John Falcon

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Over the decades there have been many attempts to find “the cure” for addiction. It really depends on how you define “cure”. Many people stop their compulsive addictive behavior and never go back, changing their lives forever. Others have long periods of relapse and recovery. In either case, even if the person stops using completely, there is often an enduring struggle to remain sober and clean or to stop the compulsive behaviors. Because of their biological/psychological make-up and personal history, many people need to take greater care to avoid relapsing. Because it is a lifetime journey, they are never “cured”, but they can develop a powerful mindset and change their lives. We will review the literature to show how science addresses the changes in the brain and how recovery is possible. This process is a day-at-a-time approach, and recovery can be achieved: millions of people around the world are living that mindset today. There has been extensive research to understand addiction, to explore where it comes from, and to learn how to manage it. We will look at how society views addiction and how that view is limited in the face of neuroscience. We will also consider the question as to whether addiction is a brain disorder/syndrome or a matter of choice, and finally, we will look at treatment and the variety of approaches used to achieve long-term recovery.

Substance Use

Definitions of substance use disorders and addiction have changed substantially over the years. We have gone from addiction to dependency and now substance use/addiction. The term substance use disorder was introduced by the American Psychiatric Association (APA) in the fifth edition of the Diagnostic and Statistical Manual of Mental Disorders (DSM-5), and refers to the recurrent use of alcohol or other drugs that causes clinically and functionally significant impairment, such as health problems, disability, and failure to meet major responsibilities at work, school, or home (American Psychiatric Association, 2013). Depending on the severity, the disorder is classified as mild, moderate, or severe. This terminology can be confusing, and affects how we view individuals and how we treat them. The term addiction is used to indicate the most severe, chronic stage of substance use disorder, in which there is a substantial loss of self-control, as indicated by compulsive drug taking despite the desire to stop taking the drug. In the DSM-5, the term is synonymous with the classification of severe substance use disorder (American Psychiatric Association, 2013).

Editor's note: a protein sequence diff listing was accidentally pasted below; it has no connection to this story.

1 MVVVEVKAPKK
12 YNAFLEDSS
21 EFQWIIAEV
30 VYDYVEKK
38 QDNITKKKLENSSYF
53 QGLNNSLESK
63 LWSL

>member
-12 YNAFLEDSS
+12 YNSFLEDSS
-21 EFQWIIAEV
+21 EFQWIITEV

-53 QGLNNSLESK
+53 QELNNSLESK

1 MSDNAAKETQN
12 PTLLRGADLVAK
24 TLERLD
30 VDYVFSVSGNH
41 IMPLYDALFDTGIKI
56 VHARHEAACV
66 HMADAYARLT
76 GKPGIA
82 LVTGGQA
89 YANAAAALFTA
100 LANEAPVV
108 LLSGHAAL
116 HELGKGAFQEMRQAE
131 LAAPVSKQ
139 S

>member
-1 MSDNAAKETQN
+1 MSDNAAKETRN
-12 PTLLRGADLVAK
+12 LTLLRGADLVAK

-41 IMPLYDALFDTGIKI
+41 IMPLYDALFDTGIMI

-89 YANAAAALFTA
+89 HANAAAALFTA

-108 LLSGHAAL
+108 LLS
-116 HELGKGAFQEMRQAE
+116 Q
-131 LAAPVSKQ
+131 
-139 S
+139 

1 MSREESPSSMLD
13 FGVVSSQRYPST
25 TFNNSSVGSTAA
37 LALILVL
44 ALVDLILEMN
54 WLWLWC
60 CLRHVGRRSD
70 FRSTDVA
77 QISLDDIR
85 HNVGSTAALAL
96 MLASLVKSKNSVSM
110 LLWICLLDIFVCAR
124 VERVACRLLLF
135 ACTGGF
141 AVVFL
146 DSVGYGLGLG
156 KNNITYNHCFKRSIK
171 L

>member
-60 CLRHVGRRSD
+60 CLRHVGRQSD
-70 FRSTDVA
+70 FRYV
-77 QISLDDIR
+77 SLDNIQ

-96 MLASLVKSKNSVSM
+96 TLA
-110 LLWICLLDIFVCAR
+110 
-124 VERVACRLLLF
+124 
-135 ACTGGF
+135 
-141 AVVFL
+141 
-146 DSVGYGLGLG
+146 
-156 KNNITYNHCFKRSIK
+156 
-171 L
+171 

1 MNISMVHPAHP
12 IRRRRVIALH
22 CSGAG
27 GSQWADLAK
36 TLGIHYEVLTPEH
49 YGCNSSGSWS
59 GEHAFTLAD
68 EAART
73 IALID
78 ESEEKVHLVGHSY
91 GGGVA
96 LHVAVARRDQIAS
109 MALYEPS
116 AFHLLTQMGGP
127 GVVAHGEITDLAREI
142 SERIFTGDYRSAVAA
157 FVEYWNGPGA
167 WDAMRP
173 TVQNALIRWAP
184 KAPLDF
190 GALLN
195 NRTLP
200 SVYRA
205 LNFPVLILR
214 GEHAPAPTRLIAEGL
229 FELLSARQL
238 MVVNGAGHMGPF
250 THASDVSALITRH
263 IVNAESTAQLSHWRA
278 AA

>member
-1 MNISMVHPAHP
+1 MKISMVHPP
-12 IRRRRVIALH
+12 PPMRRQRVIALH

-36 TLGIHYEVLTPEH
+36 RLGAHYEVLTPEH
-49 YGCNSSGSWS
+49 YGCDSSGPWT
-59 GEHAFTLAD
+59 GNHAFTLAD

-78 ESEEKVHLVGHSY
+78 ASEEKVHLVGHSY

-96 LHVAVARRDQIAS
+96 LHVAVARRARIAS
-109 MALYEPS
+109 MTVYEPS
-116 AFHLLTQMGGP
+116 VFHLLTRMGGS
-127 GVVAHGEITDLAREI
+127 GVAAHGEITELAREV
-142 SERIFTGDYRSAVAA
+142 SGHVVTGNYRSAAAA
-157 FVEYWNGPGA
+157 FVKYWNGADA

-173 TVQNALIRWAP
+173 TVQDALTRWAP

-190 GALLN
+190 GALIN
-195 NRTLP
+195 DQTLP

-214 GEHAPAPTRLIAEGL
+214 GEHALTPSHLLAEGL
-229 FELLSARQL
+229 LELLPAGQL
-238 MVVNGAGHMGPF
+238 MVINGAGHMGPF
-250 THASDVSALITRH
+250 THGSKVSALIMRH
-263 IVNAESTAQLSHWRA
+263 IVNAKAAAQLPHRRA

Societal View

The prevention and treatment of substance use disorders has been a challenge for society, which includes communities, families, and the workplace. Why don’t substance users seek treatment? Research shows that shame and stigma are the number one reasons. Studies of public opinion from around the world have found that the stigma attached to people with substance use disorders appears to be more severe and persistent compared to other mental illnesses, and people reported having greater fear for and more negative attitudes toward substance use problems compared to other stigmatized conditions such as depression, schizophrenia, or homelessness (Room, 2005).

Society tends not to see substance use and loss of control as a brain condition or syndrome, but rather an act of choice and voluntary. Australia, for example, has a history of attributing weakness to people with substance use and mental health issues. This attitude needs to change to reduce the shame and stigma so that people who need treatment will seek it. Looking at substance use as a brain disorder can increase the likelihood that people affected will seek treatment and have better outcomes (Volkow, 2018; Volkow, Koob, & McLellan, 2016), which will have a flow-on effect on society in general.

Substance Use: The Levels

What is substance use and its connection with the brain? How do we assess people with substance use disorders? What does that mean in terms of an integrative treatment approach, and when we look at craving management, how do we maintain recovery in the face of the brain function and relapse cues?